Management wasn’t discovered, it was invented!
“Management: The process of dealing with or controlling things or people” – Wikipedia
Diffusion is natural process, if controlled – it isn’t diffusion; precisely what Management does.
I don’t mean that it’s weird or toxic – just that it doesn’t emanate from nature. “Management” isn’t a tree or a river. It’s a telegraph or a transistor radio. Somebody invented it. And over time, like most inventions – from the candle to the cotton gin to the compact disc – lose their usefulness.
Management is great if you want people to comply – to do specific things a certain way. But it stinks if you want people to engage – to think big or give the world something it didn’t know it was missing. For creative, complex, conceptual challenges – i.e, what most of us now do for a living—40 years of research in behavioral science and human motivation says that self-direction works better. And that requires autonomy. Lots of it.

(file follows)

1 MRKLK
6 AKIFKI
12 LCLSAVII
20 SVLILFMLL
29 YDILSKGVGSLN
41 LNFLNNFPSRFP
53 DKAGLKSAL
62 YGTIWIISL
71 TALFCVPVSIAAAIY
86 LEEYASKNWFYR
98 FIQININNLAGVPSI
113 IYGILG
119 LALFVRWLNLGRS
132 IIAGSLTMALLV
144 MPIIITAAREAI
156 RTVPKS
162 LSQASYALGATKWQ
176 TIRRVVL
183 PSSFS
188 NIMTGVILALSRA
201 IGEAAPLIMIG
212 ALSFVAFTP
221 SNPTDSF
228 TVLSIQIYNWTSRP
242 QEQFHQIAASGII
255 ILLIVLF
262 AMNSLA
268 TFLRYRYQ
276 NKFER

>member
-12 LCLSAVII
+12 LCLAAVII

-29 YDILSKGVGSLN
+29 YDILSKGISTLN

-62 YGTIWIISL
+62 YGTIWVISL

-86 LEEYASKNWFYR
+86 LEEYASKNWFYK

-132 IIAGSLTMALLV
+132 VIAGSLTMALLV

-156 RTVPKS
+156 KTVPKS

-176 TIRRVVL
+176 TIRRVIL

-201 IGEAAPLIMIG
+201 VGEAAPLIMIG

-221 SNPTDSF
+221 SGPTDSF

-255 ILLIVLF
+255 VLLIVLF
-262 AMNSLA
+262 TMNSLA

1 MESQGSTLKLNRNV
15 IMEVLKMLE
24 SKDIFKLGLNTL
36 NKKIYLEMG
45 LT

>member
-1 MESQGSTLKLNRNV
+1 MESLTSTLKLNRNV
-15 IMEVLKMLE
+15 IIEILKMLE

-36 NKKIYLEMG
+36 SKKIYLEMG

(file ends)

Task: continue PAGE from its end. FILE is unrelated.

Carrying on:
If we want engagement, and the mediocrity busting results it produces, we have to make sure people have autonomy over the four most important aspects of their work:
Task – What they do
Time – When they do it
Technique – How they do it
Team – Whom they do it with.
After a couple of decades of truly spectacular underachievement, what we need now is less management and more freedom – fewer individual automatons and more autonomous individuals.